Harry Potter and the Half-Blood Prince

Harry Potter and the Half-Blood Prince

by

J. K. Rowling

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Horcruxes Symbol Analysis

Horcruxes Symbol Icon

Horcruxes are objects that contain aspects of a wizard’s split soul—a means of avoiding death—but the only way to split one’s soul is by committing murder. As Harry learns over the course of the book, Voldemort has split his soul into seven, making six Horcruxes. These objects represent both the Dark Lord’s strength and his weakness. Clearly, they make it seem even harder to defeat Voldemort—Harry has to find and destroy not just one thing, but seven. However, the Horcruxes also show Voldemort’s willingness to prioritize power over humanity—besides the fact that he has to murder someone every time he makes a Horcrux, his appearance becomes more distorted every time he creates one and his ability to relate to others is further impaired with each division. Dumbledore points out that while Voldemort and Harry have similar origins, Voldemort’s actions have corrupted him and prevented him from understanding the power of love and human connection, while Harry has transcended his childhood and placed interpersonal relationships at the center of his life. In this sense, the Horcruxes emblematize the radically different choices Harry and Voldemort have made, which drive their lives in different directions. While Harry is skeptical that his “ability to love” is a strategic advantage, Dumbledore argues that it gives him powerful magical protection—and he will be proven right in the series’ final installment.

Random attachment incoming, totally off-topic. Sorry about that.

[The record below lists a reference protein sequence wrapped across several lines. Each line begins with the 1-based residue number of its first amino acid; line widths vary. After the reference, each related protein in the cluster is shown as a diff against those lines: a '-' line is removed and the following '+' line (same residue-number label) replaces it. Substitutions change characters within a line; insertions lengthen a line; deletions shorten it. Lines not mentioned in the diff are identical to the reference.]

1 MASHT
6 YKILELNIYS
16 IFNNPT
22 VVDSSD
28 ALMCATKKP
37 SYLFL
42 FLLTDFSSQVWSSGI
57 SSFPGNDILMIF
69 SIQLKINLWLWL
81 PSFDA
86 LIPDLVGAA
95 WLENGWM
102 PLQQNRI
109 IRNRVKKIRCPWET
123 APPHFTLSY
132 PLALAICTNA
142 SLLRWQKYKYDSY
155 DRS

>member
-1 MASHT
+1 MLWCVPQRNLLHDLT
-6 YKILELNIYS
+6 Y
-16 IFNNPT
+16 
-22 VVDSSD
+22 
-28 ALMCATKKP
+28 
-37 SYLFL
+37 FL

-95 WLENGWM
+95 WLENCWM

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Horcruxes Symbol Timeline in Harry Potter and the Half-Blood Prince

The timeline below shows where the symbol Horcruxes appears in Harry Potter and the Half-Blood Prince. The colored dots and icons indicate which themes are associated with that appearance.
Chapter Seventeen: A Sluggish Memory
Good vs. Evil Theme Icon
...boys to bed. Riddle lingers in his office and asks Slughorn what he knows about Horcruxes. Again, fog fills the room and Harry hears Slughorn say sternly that he knows nothing... (full context)
Chapter Eighteen: Birthday Surprises
Love and Friendship Theme Icon
...who loves him; but Hermione is perplexed, as even she has no idea what a Horcrux is. Ron thinks that Harry should approach Slughorn after Potions but when he shares this... (full context)
Love and Friendship Theme Icon
...the bell rings, Harry lingers behind and without preamble asks Slughorn what he knows about Horcruxes. Slughorn grows pale and immediately deduces that Harry is acting on Dumbledore’s orders; he says... (full context)
Chapter Twenty-Three: Horcruxes
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After the other students leave, Riddle stays behind and asks Slughorn about Horcruxes. The professor is taken aback, but Riddle perseveres, telling Slughorn that he’s turning to him... (full context)
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...it’s possible to split one’s soul more than once – for example, to create seven Horcruxes. Clearly repenting of the entire conversation, Slughorn tells Riddle never to speak about this again,... (full context)
Coming of Age Theme Icon